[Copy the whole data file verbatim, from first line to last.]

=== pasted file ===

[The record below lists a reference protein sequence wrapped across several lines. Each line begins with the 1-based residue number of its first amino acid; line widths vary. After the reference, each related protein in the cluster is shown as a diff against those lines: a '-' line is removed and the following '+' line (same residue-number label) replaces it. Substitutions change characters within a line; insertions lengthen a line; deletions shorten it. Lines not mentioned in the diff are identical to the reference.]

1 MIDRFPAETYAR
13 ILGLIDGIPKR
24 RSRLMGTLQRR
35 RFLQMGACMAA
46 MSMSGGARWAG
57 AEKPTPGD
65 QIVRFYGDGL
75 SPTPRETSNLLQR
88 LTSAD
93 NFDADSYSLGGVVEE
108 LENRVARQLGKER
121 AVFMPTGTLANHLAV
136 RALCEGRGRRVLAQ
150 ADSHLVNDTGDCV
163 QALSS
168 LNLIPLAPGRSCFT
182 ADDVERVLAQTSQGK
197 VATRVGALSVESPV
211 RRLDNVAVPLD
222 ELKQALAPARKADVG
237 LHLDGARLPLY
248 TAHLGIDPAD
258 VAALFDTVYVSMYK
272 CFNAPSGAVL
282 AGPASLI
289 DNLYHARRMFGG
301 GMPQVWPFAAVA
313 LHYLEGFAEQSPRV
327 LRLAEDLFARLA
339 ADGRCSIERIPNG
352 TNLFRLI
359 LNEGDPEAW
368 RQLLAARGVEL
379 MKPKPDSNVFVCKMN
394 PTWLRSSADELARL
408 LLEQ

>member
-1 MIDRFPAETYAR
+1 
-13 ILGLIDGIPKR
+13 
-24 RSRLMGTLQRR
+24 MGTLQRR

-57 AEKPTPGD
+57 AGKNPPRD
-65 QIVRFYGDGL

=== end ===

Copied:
[The record below lists a reference protein sequence wrapped across several lines. Each line begins with the 1-based residue number of its first amino acid; line widths vary. After the reference, each related protein in the cluster is shown as a diff against those lines: a '-' line is removed and the following '+' line (same residue-number label) replaces it. Substitutions change characters within a line; insertions lengthen a line; deletions shorten it. Lines not mentioned in the diff are identical to the reference.]

1 MIDRFPAETYAR
13 ILGLIDGIPKR
24 RSRLMGTLQRR
35 RFLQMGACMAA
46 MSMSGGARWAG
57 AEKPTPGD
65 QIVRFYGDGL
75 SPTPRETSNLLQR
88 LTSAD
93 NFDADSYSLGGVVEE
108 LENRVARQLGKER
121 AVFMPTGTLANHLAV
136 RALCEGRGRRVLAQ
150 ADSHLVNDTGDCV
163 QALSS
168 LNLIPLAPGRSCFT
182 ADDVERVLAQTSQGK
197 VATRVGALSVESPV
211 RRLDNVAVPLD
222 ELKQALAPARKADVG
237 LHLDGARLPLY
248 TAHLGIDPAD
258 VAALFDTVYVSMYK
272 CFNAPSGAVL
282 AGPASLI
289 DNLYHARRMFGG
301 GMPQVWPFAAVA
313 LHYLEGFAEQSPRV
327 LRLAEDLFARLA
339 ADGRCSIERIPNG
352 TNLFRLI
359 LNEGDPEAW
368 RQLLAARGVEL
379 MKPKPDSNVFVCKMN
394 PTWLRSSADELARL
408 LLEQ

>member
-1 MIDRFPAETYAR
+1 
-13 ILGLIDGIPKR
+13 
-24 RSRLMGTLQRR
+24 MGTLQRR

-57 AEKPTPGD
+57 AGKNPPRD
-65 QIVRFYGDGL